By The Nation
TCC chairman Kalin Sarasin said the private sector was still concerned about unemployment caused by Covid-19 and government restrictions that had hit businesses. Many methods were being used to keep businesses open, including reducing salaries, automating human jobs, and staff layoffs, he said. Meanwhile a TCC survey conducted two months ago found that the virus crisis may push unemployment up to 7 million, though the National Economics and Social Development Council (NESDC) projects up to to 8.4 million will be jobless and 2 million will be unemployed all this year.
To tackle the problem, the TCC has partnered with Accenture Thailand to launch the "People + Work Connect" platform. Launched today (June 2), the platform’s first phase links workforce data from different companies to form a pool of labour to match their needs. So far, 29 corporations have joined the project, which helps to slow down unemployment and provide opportunities to laid-off workers.
Kalin added that the private sector is worried about what economic shape Thailand will be in once the virus crisis is over. As such, the TCC has gathered concerns and suggestions from businesses as a basis for consultations with all government agencies. The key challenge, he said, is finding a new strategy to pave the way for Thailand, since Covid-19 had changed everything. The government must review its national strategy, ranking plans and guidelines according to new priorities and rethinking national spending.
However, the private sector is confident the economy will improve in the the second half of 2020, as the government start to unlock the business lockdown. About 90 per cent of private and state enterprises would reopen, to drive purchasing power and investment again. But GDP this year is still forecast to shrink by 5 per cent.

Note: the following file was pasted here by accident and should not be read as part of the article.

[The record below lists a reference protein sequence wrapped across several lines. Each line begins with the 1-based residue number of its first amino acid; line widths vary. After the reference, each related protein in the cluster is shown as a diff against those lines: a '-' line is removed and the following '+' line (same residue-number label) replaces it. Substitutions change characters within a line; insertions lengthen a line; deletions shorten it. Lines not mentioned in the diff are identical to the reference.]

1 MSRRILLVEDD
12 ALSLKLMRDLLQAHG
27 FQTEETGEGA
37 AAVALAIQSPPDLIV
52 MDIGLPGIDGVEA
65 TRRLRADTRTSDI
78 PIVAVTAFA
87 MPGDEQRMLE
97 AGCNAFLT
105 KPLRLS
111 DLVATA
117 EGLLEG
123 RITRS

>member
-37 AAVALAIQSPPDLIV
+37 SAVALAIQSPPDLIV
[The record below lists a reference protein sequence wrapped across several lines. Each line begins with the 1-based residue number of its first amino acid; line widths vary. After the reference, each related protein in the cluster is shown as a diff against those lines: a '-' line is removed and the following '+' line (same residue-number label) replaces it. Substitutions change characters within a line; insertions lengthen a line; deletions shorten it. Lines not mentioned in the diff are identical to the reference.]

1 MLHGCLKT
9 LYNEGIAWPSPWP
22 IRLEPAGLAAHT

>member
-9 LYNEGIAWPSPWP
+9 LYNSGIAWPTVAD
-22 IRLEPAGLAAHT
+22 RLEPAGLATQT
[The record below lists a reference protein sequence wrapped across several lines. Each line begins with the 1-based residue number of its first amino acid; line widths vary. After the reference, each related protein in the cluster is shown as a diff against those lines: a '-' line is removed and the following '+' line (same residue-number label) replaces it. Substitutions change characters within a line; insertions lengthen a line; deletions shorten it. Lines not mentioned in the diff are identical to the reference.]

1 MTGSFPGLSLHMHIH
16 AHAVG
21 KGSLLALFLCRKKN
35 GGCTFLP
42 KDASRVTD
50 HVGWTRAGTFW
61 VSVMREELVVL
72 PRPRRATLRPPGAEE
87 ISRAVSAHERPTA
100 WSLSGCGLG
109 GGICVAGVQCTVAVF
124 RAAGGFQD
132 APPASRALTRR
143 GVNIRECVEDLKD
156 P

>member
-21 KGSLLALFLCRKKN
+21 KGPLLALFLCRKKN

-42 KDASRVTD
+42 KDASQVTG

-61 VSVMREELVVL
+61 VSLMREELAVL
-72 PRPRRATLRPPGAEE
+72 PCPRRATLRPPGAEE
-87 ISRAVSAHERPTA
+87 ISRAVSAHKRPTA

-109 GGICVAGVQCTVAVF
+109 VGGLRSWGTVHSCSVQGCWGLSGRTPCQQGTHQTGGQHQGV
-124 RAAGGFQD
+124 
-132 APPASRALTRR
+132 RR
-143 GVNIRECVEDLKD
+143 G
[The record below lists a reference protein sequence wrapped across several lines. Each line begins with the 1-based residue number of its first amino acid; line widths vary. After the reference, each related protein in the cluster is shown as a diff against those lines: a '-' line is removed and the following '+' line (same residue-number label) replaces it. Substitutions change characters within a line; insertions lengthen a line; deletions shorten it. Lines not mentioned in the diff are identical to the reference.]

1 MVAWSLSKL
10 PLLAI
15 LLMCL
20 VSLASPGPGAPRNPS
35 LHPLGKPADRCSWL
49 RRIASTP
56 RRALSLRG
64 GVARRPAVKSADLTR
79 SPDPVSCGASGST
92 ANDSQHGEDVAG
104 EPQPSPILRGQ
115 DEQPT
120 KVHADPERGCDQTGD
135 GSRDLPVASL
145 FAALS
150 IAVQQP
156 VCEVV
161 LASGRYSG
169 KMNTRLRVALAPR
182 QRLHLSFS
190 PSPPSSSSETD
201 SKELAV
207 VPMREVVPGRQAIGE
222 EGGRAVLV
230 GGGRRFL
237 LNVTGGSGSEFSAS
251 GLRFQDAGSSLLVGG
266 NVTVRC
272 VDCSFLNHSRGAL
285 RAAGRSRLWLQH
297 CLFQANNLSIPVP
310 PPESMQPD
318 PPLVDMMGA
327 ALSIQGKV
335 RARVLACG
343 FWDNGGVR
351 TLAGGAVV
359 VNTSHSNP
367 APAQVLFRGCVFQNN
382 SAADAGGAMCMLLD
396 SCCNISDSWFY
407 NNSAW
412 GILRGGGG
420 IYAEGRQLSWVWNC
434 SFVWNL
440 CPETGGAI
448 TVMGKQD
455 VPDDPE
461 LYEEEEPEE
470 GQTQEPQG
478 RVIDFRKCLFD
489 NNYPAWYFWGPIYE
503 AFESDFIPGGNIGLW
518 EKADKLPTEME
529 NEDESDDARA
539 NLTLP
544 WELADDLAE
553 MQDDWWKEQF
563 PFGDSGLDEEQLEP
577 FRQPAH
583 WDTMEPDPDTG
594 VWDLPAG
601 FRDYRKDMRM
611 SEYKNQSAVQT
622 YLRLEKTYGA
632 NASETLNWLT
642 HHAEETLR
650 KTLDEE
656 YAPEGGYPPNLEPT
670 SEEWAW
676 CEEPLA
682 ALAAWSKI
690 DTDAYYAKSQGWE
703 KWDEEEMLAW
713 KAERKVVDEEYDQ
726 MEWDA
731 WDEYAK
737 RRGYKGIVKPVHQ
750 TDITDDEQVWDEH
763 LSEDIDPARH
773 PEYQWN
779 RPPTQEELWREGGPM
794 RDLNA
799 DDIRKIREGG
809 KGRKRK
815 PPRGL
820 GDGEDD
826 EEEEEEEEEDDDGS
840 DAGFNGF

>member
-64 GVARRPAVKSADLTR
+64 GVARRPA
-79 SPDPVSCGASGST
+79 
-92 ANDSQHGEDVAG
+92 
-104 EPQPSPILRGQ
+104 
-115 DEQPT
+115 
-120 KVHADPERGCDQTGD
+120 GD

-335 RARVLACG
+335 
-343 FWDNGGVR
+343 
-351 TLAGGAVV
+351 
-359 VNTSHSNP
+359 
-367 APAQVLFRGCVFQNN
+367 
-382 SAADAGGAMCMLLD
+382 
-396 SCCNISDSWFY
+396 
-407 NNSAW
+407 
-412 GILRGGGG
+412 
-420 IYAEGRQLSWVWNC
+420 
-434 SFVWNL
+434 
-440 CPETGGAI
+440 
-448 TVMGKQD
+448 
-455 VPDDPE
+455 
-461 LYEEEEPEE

The TCC estimates total revenue in the economy is now around Bt100 billion while the third phase of lockdown easing should double that figure. The chamber believes that if the number of new virus cases remains low and the state gradually allows remaining businesses to reopen, businesspeople and investors from Japan, China, the United States and Europe will return to boost the Thai economy.
"The ‘unlocking’ period has two parts. In the first, some businesses need to be opened fully and fast while the others need to be opened more gradually according to virus preventive measures and numbers of new cases. The private sector considers that any business equipped with standard protection should be opened, especially for investors and foreign workers,” said Kalin.
He added that the curfew should remain to prevent a second-wave outbreak, but its hours should be gradually cut.
Supawan Tanomkieatipume, president of the Thai Hotels Association, said that hotel revenue had dropped to zero during the pandemic outbreak. About 90 per cent of hotels had closed temporarily, which had affected 1.6-1.7 million staff. Hotels are expected to reopen in July but operate at only 30-40 per cent capacity to comply with government measures, for which hotels must bear the cost.
"Seventy per cent of Thailand's tourism revenue comes from foreign tourists, while 30 per cent is domestic. In 2019, there were 38 million tourists yielding revenue of about Bt12 trillion. That figure is expected to fall by more than half this year. But we should see clear [positive] results from the government's stimulus measures in the fourth quarter," said Supawan.